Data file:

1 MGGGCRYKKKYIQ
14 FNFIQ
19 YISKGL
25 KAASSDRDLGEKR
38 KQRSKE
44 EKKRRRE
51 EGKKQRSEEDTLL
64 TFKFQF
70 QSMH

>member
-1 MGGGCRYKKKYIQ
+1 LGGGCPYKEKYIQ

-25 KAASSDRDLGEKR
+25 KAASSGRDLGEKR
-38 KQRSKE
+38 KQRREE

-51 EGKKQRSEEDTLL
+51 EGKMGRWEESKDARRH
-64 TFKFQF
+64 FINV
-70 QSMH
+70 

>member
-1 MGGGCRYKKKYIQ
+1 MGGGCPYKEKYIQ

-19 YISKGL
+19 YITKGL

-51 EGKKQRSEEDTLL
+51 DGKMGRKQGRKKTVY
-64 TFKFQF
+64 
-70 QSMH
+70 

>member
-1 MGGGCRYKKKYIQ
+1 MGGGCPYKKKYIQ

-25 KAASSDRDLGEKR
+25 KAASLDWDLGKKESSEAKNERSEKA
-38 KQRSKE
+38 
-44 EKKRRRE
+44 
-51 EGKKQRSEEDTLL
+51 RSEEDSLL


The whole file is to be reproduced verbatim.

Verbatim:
1 MGGGCRYKKKYIQ
14 FNFIQ
19 YISKGL
25 KAASSDRDLGEKR
38 KQRSKE
44 EKKRRRE
51 EGKKQRSEEDTLL
64 TFKFQF
70 QSMH

>member
-1 MGGGCRYKKKYIQ
+1 LGGGCPYKEKYIQ

-25 KAASSDRDLGEKR
+25 KAASSGRDLGEKR
-38 KQRSKE
+38 KQRREE

-51 EGKKQRSEEDTLL
+51 EGKMGRWEESKDARRH
-64 TFKFQF
+64 FINV
-70 QSMH
+70 

>member
-1 MGGGCRYKKKYIQ
+1 MGGGCPYKEKYIQ

-19 YISKGL
+19 YITKGL

-51 EGKKQRSEEDTLL
+51 DGKMGRKQGRKKTVY
-64 TFKFQF
+64 
-70 QSMH
+70 

>member
-1 MGGGCRYKKKYIQ
+1 MGGGCPYKKKYIQ

-25 KAASSDRDLGEKR
+25 KAASLDWDLGKKESSEAKNERSEKA
-38 KQRSKE
+38 
-44 EKKRRRE
+44 
-51 EGKKQRSEEDTLL
+51 RSEEDSLL